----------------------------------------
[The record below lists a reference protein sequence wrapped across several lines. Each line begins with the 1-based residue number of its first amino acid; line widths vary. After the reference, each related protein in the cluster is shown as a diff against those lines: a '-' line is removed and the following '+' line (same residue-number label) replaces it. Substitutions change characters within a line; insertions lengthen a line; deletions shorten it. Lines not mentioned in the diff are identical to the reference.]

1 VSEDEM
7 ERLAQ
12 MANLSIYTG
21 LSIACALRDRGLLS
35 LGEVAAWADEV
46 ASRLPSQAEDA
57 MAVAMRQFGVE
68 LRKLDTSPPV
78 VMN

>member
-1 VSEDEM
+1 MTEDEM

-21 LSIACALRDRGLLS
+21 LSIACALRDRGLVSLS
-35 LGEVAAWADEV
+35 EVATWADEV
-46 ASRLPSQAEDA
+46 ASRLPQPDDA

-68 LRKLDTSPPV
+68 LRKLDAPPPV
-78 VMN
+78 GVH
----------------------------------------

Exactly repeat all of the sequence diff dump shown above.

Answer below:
[The record below lists a reference protein sequence wrapped across several lines. Each line begins with the 1-based residue number of its first amino acid; line widths vary. After the reference, each related protein in the cluster is shown as a diff against those lines: a '-' line is removed and the following '+' line (same residue-number label) replaces it. Substitutions change characters within a line; insertions lengthen a line; deletions shorten it. Lines not mentioned in the diff are identical to the reference.]

1 VSEDEM
7 ERLAQ
12 MANLSIYTG
21 LSIACALRDRGLLS
35 LGEVAAWADEV
46 ASRLPSQAEDA
57 MAVAMRQFGVE
68 LRKLDTSPPV
78 VMN

>member
-1 VSEDEM
+1 MTEDEM

-21 LSIACALRDRGLLS
+21 LSIACALRDRGLVSLS
-35 LGEVAAWADEV
+35 EVATWADEV
-46 ASRLPSQAEDA
+46 ASRLPQPDDA

-68 LRKLDTSPPV
+68 LRKLDAPPPV
-78 VMN
+78 GVH